How effective integrated care really is
Client: Medium-sized, nationwide active statutory health insurance
Field of application: Migraines, chronic headache
Many SHI's have entered into IV-contracts which, from the payer's perspective, have neither had a positive effect on the medical quality of the care at the same cost nor a positive effect on the efficiency whilst retaining the same quality.
On behalf of a SHI, SKC has demonstrated that this can be done differently based on the example of migraine in cooperation with the university hospital Essen.
Solution and approach
Critical success factors were considered in the selection of the topic and its implementation.
- the selection of appropriate insured persons for the special care,
- the in-depth knowledge of the care and quality problems in the care reality,
- the collaboration with experienced and successful hospitals with a special care concept and
- last but not least, an appropriate implementation plan
- as well as continuous monitoring of quality and economic parameters.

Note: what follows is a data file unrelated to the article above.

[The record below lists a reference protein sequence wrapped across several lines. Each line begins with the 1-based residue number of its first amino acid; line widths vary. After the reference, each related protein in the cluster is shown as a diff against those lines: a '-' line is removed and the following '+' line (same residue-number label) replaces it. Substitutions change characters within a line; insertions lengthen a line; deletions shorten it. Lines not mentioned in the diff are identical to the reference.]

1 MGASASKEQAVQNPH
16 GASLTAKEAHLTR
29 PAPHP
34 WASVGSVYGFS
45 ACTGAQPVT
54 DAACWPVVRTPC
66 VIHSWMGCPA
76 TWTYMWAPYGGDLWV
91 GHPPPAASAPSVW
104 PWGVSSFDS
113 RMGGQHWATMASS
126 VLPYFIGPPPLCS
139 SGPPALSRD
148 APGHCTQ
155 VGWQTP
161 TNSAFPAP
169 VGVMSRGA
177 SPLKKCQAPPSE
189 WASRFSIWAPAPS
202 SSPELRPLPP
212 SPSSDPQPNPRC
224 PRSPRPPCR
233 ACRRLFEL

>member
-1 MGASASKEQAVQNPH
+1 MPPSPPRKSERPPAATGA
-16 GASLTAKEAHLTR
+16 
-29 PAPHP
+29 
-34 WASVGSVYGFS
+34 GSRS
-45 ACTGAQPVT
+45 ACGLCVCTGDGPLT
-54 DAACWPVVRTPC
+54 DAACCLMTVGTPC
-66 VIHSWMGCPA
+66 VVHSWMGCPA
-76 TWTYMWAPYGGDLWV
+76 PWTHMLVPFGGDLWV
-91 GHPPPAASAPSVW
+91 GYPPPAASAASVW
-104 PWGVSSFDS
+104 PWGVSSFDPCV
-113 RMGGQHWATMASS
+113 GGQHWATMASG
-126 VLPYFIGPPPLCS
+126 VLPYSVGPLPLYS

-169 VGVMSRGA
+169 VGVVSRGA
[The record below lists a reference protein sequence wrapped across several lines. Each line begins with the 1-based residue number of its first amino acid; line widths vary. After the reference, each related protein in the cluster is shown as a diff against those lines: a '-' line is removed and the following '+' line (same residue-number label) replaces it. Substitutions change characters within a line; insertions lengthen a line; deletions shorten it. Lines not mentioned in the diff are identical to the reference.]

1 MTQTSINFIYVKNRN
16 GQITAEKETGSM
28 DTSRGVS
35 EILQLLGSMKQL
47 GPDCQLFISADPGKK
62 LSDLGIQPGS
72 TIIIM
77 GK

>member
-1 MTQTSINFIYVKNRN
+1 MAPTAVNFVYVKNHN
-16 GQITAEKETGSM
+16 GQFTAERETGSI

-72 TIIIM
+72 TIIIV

Migraine / chronic headache is a condition in which patients have more than ten days of headache a month, usually go from doctor to doctor for more than eight years until they get the correct diagnosis, and in therapy rely on care from clinics and medical specialists using expensive drugs.
A modularly structured care program was developed, which organized the entire chain of care and united it in one service provider network. Likewise, modular service packages which were distributed in the network covered the additional costs.
Services, organization, contracts and the implementation plan were developed within a period of five months and the launch was carried out only two months later.
The recruitment targets were achieved within a short period of time.
- Patients reported a reduction of headache days of more than 60% as well as a more than a 60% reduction of pain intensity.
- The total costs of the SHI rose only slightly overall compared to the comparison group without IV.
After one year of exclusivity for the client, other health insurances joined the contract, among others the AOK and the Knappschaft. In total, all participating insurances represented 50% of the regional population insured.
The set-up and result of the project were published as a Harvard Business Case (No-9-707-559) by Prof. Michael E. Porter.